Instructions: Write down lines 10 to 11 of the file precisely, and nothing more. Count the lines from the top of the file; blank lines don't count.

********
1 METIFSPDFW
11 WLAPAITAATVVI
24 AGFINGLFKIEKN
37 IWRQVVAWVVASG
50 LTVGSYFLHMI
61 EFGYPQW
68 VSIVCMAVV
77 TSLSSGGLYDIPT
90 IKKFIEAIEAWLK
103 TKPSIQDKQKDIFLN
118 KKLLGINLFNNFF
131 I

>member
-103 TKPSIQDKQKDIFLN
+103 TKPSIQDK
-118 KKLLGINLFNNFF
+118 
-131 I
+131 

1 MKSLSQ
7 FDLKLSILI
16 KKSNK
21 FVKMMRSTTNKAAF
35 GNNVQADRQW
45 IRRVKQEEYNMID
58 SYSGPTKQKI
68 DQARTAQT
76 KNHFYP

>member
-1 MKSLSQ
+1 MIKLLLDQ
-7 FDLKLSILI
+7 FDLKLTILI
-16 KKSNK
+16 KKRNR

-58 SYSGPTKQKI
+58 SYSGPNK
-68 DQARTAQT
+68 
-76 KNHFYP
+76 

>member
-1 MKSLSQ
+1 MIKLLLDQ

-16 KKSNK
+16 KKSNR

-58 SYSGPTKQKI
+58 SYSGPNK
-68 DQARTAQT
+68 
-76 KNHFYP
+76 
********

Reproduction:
103 TKPSIQDKQKDIFLN
118 KKLLGINLFNNFF